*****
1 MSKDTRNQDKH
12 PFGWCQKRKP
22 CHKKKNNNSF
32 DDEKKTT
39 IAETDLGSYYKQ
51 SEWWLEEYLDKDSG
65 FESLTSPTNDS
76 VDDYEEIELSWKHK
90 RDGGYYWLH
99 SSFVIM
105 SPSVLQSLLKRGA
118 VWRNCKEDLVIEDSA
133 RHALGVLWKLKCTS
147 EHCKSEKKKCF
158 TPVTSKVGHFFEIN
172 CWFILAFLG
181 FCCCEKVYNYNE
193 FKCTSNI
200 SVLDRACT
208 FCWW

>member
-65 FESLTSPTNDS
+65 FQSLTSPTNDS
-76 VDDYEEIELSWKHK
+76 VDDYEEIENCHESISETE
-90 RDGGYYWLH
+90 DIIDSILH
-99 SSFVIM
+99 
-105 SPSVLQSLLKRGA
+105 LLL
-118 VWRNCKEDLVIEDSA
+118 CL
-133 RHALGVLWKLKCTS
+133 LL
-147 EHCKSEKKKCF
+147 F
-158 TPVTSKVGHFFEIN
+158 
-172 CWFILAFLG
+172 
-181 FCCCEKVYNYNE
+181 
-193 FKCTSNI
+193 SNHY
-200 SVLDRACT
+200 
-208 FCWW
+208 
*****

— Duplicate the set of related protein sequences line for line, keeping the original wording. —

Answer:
1 MSKDTRNQDKH
12 PFGWCQKRKP
22 CHKKKNNNSF
32 DDEKKTT
39 IAETDLGSYYKQ
51 SEWWLEEYLDKDSG
65 FESLTSPTNDS
76 VDDYEEIELSWKHK
90 RDGGYYWLH
99 SSFVIM
105 SPSVLQSLLKRGA
118 VWRNCKEDLVIEDSA
133 RHALGVLWKLKCTS
147 EHCKSEKKKCF
158 TPVTSKVGHFFEIN
172 CWFILAFLG
181 FCCCEKVYNYNE
193 FKCTSNI
200 SVLDRACT
208 FCWW

>member
-65 FESLTSPTNDS
+65 FQSLTSPTNDS
-76 VDDYEEIELSWKHK
+76 VDDYEEIENCHESISETE
-90 RDGGYYWLH
+90 DIIDSILH
-99 SSFVIM
+99 
-105 SPSVLQSLLKRGA
+105 LLL
-118 VWRNCKEDLVIEDSA
+118 CL
-133 RHALGVLWKLKCTS
+133 LL
-147 EHCKSEKKKCF
+147 F
-158 TPVTSKVGHFFEIN
+158 
-172 CWFILAFLG
+172 
-181 FCCCEKVYNYNE
+181 
-193 FKCTSNI
+193 SNHY
-200 SVLDRACT
+200 
-208 FCWW
+208 